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Amgen cuts workforce and facilities despite profit leap

US biopharma plans 12-15 per cent workforce reduction

Amgen 

The apparent recovery in the global economy is not stopping sweeping job cuts in the pharma sector, with Amgen the latest company to wield the axe.  

The US biopharma giant plans to eliminate somewhere between 2,400 and 2,900 jobs - equivalent to 12 to 15 per cent of its total workforce - starting in the fourth quarter of this year.  

Its US operations will bear the brunt of the cutbacks, which will extend through 2015, according to the firm's chief executive Bob Bradway, who said Amgen hopes to trim annual operating costs by $700m by 2016 as a result of the measures.  

Amgen also announced the closure of two manufacturing plants in Colorado and a pair of R&D facilities in Washington state before the end of next year in order to "optimise" its network in the US, added Bradway. Its headquarters in Thousand Oaks, California, will not be unscathed with staff and building numbers set to fall there too.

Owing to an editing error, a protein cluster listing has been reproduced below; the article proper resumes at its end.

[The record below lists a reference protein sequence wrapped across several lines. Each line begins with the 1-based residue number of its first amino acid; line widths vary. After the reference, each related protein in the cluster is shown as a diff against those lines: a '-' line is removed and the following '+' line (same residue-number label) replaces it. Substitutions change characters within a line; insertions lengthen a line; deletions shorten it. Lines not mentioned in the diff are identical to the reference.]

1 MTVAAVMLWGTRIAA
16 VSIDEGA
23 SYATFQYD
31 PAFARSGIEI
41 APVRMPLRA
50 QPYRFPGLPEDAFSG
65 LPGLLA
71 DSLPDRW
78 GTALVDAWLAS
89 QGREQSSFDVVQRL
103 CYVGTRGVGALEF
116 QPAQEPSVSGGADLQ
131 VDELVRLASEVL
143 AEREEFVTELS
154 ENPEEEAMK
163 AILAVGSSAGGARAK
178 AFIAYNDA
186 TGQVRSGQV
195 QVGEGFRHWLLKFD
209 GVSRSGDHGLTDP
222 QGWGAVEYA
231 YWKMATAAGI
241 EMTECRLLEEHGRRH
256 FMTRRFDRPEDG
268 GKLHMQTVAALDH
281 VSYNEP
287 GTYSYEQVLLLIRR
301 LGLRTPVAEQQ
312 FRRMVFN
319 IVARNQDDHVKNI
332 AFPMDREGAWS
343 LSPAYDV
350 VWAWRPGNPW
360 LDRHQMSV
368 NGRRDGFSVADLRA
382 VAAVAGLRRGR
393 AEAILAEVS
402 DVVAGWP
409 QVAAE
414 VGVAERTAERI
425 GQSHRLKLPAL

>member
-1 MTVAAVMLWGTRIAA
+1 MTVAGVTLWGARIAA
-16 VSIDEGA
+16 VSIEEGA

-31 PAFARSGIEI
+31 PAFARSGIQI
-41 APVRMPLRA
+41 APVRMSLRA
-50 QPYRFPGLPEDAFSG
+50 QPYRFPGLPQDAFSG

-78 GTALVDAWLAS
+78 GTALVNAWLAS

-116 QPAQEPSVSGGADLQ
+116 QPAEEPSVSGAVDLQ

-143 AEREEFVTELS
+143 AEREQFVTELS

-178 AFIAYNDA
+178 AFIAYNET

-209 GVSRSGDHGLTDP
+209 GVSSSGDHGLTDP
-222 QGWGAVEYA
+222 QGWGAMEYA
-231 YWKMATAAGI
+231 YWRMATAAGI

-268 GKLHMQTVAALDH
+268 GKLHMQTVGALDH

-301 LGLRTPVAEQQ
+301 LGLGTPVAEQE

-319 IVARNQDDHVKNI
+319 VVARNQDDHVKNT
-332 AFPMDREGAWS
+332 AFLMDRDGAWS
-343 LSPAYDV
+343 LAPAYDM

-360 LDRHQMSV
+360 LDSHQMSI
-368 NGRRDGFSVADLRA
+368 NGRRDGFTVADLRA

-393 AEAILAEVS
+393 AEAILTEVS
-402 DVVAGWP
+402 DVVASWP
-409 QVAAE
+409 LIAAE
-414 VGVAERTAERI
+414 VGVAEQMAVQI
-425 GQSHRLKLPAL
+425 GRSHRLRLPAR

In a conference call, Bradway suggested the reductions were only the first stages in a broader resource reallocation effort, as the company "re-engineers for the future".  

"We anticipate approximately a 23 per cent reduction in our facilities footprint as part of this first step in our restructuring," he said, adding that future economy drives would focus on areas such as shared services.  

The company's R&D hubs in Cambridge, Massachusetts and South San Francisco, California, will be expanded during the programme, which will cost somewhere between $775m and $950m to implement by the end of 2015.   

The restructuring comes despite the fact that Amgen reported a healthy 11 per cent rise in revenues to $5.2bn, driven by higher-than-expected sales of arthritis drug Enbrel - which grew 7 per cent to $1.2bn - and last year's $10.4bn acquisition of Onyx which added myeloma therapy Kyprolis (carfilzomib).  

Ageing white blood cell stimulators Neupogen (filgrastim) and Neulasta (pegfilgrastim) also shrugged off emerging competition in the US and Europe, with sales down just 1 per cent to  $1.4bn.  

Net income was up 23 per cent to $1.5bn, and the company raised its revenue guidance for the year to $19.5bn-$19.7bn, up from earlier estimates of $19.2bn-$19.6bn.

Article by
Phil Taylor

30th July 2014

From: Research, Sales

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